A new study paper released in PNAS Nexus by researchers at the Ohio State University says that a brain scan can predict your political party.
According to a new study, brain scans can actually identify which political party someone favours. According to a research from The Ohio State University, some “signatures” in the brain properly correspond to one’s political leanings – whether conservative or liberal.
The study is the largest to date to evaluate political ideology using MRI scans of the brain.
“Can we understand political behavior by looking solely at the brain?” In a university release, study co-author Skyler Cranmer, the Phillips and Henry Professor of Political Science at Ohio State, adds, “The answer is a fairly resounding ‘yes.'” “The results suggest that the biological and neurological roots of political behavior run much deeper than we previously thought.”
Researchers also looked at the brain’s functional connectivity and how it relates to a person’s political views. When someone performs particular tasks, functional connectivity refers to how different parts of the brain reflect similar patterns of activity. Simply said, when focusing on a task, these regions all communicate and collaborate.
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Your brain is talking politics — even when you’re not!
The brain scans were analyzed using state-of-the-art artificial intelligence programs and other resources at the Ohio Supercomputer Center. They discovered striking links between the scans and how individuals answered questions on a six-point scale ranging from “very liberal” to “very conservative” in terms of political ideology.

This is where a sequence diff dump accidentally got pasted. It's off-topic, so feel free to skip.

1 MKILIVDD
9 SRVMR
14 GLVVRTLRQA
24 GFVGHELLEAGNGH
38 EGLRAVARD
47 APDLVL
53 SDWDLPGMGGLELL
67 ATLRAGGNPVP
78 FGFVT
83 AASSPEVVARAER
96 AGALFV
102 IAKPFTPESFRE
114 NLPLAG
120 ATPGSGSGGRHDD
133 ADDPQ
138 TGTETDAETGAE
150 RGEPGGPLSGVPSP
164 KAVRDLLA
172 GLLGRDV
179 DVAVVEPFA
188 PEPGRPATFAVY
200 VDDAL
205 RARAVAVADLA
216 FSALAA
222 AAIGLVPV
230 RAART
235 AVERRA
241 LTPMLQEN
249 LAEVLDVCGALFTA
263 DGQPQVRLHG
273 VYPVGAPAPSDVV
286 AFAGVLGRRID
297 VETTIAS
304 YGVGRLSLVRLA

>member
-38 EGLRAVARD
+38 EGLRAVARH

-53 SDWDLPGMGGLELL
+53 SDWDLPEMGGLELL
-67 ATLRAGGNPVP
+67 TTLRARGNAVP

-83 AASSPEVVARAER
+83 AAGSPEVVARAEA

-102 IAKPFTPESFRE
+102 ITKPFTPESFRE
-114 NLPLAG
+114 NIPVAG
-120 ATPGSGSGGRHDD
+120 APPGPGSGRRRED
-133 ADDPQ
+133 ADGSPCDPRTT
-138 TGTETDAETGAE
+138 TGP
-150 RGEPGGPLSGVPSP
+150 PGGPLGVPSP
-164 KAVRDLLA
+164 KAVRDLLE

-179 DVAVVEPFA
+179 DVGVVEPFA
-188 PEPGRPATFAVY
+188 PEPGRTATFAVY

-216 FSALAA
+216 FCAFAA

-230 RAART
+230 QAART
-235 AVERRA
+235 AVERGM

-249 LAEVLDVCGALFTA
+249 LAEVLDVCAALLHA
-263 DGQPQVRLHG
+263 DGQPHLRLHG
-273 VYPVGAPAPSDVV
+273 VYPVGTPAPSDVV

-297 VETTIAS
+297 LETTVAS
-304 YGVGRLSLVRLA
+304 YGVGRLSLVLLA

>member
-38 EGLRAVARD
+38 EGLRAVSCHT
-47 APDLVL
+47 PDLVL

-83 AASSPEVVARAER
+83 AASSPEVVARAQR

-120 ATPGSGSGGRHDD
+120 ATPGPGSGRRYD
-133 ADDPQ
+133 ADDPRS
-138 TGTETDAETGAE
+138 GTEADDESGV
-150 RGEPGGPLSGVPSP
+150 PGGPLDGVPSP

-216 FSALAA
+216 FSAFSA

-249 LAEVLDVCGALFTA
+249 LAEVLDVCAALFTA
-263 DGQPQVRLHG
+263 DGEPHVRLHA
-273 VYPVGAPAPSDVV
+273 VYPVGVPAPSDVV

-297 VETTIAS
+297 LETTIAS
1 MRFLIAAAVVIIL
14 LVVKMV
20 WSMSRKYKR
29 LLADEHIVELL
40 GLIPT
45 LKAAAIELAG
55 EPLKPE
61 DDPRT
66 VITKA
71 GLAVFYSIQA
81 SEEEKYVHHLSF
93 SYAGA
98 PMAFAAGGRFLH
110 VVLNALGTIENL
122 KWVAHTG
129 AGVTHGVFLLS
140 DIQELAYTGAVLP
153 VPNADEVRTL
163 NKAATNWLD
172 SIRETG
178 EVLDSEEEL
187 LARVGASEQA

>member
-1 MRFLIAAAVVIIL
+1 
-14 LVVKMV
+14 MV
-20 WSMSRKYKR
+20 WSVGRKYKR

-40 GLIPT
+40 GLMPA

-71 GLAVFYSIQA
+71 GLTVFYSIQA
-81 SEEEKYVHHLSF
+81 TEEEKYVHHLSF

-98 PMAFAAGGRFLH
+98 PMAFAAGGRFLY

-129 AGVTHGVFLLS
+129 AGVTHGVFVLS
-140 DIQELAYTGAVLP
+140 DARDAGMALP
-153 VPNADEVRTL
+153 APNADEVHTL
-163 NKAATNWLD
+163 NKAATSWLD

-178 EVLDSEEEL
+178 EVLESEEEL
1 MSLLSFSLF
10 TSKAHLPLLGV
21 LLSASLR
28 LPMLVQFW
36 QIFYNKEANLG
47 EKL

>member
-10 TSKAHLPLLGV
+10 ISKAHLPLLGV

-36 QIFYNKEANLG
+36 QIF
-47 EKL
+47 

Surprisingly, none of the eight tasks completed by the 174 participants during the exam were related to politics! Despite this, their responses offered researchers an indication of their political leanings, which corresponded to variances in the MRI results.
“None of the eight tasks was designed to elicit partisan responses,” says study co-author Seo Eun Yang, a former doctoral student at Ohio State. “But we found the scans from all eight tasks were related to whether they identified as liberals or conservatives.”
Furthermore, the MRI scans reveal disparities in how conservatives and liberals’ brains look even when the participants merely sat quietly and didn’t think about anything.
“Even without any stimulus at all,” says co-author James Wilson, an assistant professor of psychiatry and biostatistics at the University of Pittsburgh School of Medicine, “functional connectivity in the brain can help us predict a person’s political orientation.”
Which parts of the brain predict your political party?
Three of the eight tasks participants completed created the strongest links to political affiliation, according to the study’s authors. One of the exercises was an empathy test in which the participants were shown photos of neutral, happy, sad, or terrified faces. The second was an episodic memory test, and the third was a reward task in which participants were paid based on how quickly they pressed a button.
However, among those who were either very conservative or very liberal, only the reward task properly predicted political extremism.
“More work needs to be done to understand the relationship of reward decision-making with extreme political views,” Wilson says. “The results with the empathy task suggest that political thought may be closely tied to emotion and emotional response.”
Researchers can’t say for sure what creates the link between the brain and politics, despite the fact that the study found one. Despite this, they discovered that the amygdala, inferior frontal gyrus, and hippocampus all had the strongest links to deciding which political party someone supports.
“What we don’t know is whether that brain signature is there because of the ideology that people choose or whether people’s ideology is caused by the signatures we found,” Cranmer concludes. “It also could be a combination of both, but our study does not have the data to address this question.”
Read the study paper below: